How far is 3 Km for a butterfly?
A study of the Department of Biology on the environment and biodiversity
The question asked by the researchers of the Department of Biology allows us to shed light on biodiversity and evolutionary history of Sicilian butterflies, separated from the mainland by a short stretch of sea but genetically very different from the populations of the peninsula.
The international team coordinated by Leonardo Dapporto, researcher of the Department of Biology, has studied thousands of mitochondrial DNA sequences of 84 of the 90 butterfly species documented in Sicily to explain what are the forces and mechanisms that generate the genetic diversity of the specimens of the Mediterranean islands and, more importantly, how biodiversity is generated, maintained and lost. The study was published in the Journal of Animal Ecology.
“Although butterflies have great flight capabilities and are considered among the best migrants together with birds,” says Dapporto, “in Sicily — the largest and least isolated of the Mediterranean islands, just 3 kilometres from Calabria — almost half of the butterfly populations is genetically different from those living on the Italian peninsula and many of the genetic lineages analysed are endemic to the island. The first factor determining this phenomenon is the strong tangential wind blowing along the sea strait, the others being the characteristics of the individual species, such as the wing dimensions related to flight capacity.”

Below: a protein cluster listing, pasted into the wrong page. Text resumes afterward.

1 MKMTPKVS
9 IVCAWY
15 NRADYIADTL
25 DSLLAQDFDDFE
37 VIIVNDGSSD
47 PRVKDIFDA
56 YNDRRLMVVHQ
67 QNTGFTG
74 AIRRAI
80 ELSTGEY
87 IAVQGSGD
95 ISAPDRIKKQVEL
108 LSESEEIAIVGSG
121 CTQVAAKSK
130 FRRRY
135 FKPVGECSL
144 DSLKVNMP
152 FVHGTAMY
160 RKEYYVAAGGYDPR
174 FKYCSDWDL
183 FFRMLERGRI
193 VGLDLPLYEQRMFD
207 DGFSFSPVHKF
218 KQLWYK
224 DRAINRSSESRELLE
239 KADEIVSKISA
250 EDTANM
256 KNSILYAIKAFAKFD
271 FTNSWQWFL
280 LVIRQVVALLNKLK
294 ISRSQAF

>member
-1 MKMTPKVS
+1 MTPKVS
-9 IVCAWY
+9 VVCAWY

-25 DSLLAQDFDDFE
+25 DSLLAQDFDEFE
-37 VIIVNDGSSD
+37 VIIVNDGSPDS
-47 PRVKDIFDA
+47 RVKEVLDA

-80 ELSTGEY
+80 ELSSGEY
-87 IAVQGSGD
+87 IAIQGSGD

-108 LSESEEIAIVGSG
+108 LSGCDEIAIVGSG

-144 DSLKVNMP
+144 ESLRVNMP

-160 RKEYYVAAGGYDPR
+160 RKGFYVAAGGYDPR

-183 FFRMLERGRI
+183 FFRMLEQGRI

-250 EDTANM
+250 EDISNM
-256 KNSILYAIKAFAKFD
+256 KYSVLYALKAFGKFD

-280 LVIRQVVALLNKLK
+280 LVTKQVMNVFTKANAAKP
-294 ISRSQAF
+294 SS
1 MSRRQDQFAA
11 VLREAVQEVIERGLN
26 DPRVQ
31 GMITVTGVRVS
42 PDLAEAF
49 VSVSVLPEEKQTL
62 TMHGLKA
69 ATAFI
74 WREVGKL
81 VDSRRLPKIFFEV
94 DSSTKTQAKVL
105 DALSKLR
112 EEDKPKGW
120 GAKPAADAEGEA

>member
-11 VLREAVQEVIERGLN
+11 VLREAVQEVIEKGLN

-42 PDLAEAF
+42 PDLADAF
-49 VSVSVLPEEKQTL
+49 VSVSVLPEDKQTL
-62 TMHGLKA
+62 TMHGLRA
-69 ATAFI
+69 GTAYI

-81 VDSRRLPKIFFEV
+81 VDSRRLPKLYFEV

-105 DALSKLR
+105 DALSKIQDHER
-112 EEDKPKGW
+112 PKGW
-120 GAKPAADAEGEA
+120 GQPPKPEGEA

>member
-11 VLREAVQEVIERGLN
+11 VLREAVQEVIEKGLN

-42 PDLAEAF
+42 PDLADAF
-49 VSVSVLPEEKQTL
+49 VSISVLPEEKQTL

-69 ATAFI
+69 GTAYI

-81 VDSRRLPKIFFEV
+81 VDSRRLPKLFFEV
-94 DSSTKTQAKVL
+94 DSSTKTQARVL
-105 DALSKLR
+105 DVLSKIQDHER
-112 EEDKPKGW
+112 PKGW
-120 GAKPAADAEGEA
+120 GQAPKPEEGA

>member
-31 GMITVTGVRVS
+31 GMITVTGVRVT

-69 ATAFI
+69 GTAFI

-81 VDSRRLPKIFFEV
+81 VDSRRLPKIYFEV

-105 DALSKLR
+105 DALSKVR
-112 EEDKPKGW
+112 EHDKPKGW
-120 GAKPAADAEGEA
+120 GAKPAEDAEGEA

By comparing the Sicilian genetic lineages with those of the entire Palearctic region, the researchers also observed that many of the Sicilian populations do not derive directly from the butterflies living in Calabria but are closer relatives to those now occurring in very distant Palearctic regions.
According to the researchers, many populations of butterflies that currently populate Italy have replaced over time the ancestral ones that lived in distant times in our country and in other areas of the Palearctic. “Once they arrived at the strait, however, they were unable to invade Sicily,” concludes Dapporto, “and the original populations were saved as relicts, which by further differentiated and developed the amazing diversity now present on the island.”
The study is authored — in addition to the Unifi researchers of the Numerical and Experimental Zoology Lab — ZenLab — by colleagues from the Forestry and Wood Research Centre of the Council for Research in Agriculture and Economic Analysis, the Center for Biodiversity and Environment Research — University College London, the University of Turin, the Polskiej Akademii Nauk in Warsaw, the University of Oulu in Finland and the Barcelona Institute of Evolutionary Biology.